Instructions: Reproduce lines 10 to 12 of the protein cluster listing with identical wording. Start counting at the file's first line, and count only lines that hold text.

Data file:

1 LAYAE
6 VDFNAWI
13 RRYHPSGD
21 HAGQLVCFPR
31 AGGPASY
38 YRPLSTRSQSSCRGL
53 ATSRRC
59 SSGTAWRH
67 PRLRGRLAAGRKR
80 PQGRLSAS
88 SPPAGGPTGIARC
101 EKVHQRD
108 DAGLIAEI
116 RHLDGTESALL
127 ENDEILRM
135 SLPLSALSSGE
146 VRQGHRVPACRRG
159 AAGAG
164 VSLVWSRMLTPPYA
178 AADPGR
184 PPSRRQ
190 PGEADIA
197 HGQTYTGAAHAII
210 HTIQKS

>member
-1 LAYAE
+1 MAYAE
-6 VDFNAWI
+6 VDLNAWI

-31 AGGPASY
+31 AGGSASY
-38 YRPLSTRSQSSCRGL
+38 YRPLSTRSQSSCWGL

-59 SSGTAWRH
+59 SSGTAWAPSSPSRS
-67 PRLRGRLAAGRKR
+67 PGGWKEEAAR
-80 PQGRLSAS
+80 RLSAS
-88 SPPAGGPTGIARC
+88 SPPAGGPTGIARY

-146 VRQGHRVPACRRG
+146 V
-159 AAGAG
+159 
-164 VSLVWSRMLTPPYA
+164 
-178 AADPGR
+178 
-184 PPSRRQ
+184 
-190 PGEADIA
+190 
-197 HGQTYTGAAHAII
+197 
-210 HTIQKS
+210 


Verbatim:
80 PQGRLSAS
88 SPPAGGPTGIARC
101 EKVHQRD